(Another old article I had written. This was originally published in The Banner, April 23, 2001, pp. 24-26.)
Postmodernism is all the rage these days. Plenty of books and articles have been written about it. Students take classes about it. Even The Banner published an article on it last year (Jan. 31, 2000).
Many Christians oppose postmodernism’s teachings, especially the claim that there is no absolute truth – or at the very least, if there is absolute truth, that we can never know it. I think Christians have good reasons to be suspicious and critical of postmodernism. However, in their fight against postmodernism, many have allied themselves with modernism. These Christians see modernism as the bastion of absolute truth and a safeguard against postmodernity’s skepticism and relativism.
This is a dangerous trend. We must remember that before postmodernism came along, modernism was an enemy to the faith. Simply because Christianity and modernism now share a common foe in postmodernism does not mean that we should be allies!
Modernism as an intellectual movement has bred many idols. Among them are rationalism, scientism, and individualism. Even Christians have not been immune from unwittingly bowing down to these idols alongside their worship of the one true God. Before we observe these three idols, let us take a brief look at their source – modernism.
In the book Moving Between the Times, Modernity and Postmodernity: A Christian View (Brian Carrell, The DeepSight Trust, 1998, p. 30), modernity is defined as “the intellectual and cultural heritage of the Enlightenment project – namely, the rejection of traditional and religious sources of authority in favour of reason and knowledge as the road to human emancipation.” This Enlightenment project dreams of achieving ultimate human progress by first understanding and then manipulating, or controlling, the world.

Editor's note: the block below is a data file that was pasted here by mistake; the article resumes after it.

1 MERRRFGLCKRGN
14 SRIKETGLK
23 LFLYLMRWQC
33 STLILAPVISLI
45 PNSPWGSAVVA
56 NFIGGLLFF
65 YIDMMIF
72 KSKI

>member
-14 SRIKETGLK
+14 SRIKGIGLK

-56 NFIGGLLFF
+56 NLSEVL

The original “Star Trek” TV series, according to theologian Stanley Grenz in A Primer on Postmodernism (Eerdmans, 1996), is an excellent example of this modern dream. In “Star Trek,” the spaceship Enterprise travels through space to “explore strange new worlds, so to seek out new life and new civilizations, to boldly go where no man [sic] has gone before.” Its mission, ultimately, is a quest for new knowledge. The show assumes that, by increasing our knowledge, humanity can find better ways to understand and control the mysteries of space to serve human progress.
“Star Trek” also implies that science and reason have eliminated war, poverty, racism, and all kinds of human evils on earth. So much so that there are no challenges left on earth itself; the final challenge is that of outer space, “the final frontier.”
A famous hero and icon of “Star Trek” is Mr. Spock. Spock is half-human, half-Vulcan (an alien species) with the ability to control his emotions and be completely rational. Logic and reason are his keys to solving many of the problems that the Enterprise crew faces each week in the series. Spock symbolizes the ideal modern man.
This leads us to our first idol – rationalism. Rationalism is faith in human reason blown out of proportion. Modernism teaches that reason is the only reliable guide to absolute truth. It is not enough for our beliefs to be reasonable; they must be proven by reason. Any belief that rests ultimately on sources other than reason, such as divine revelation in a book, is considered either false or unworthy of our belief.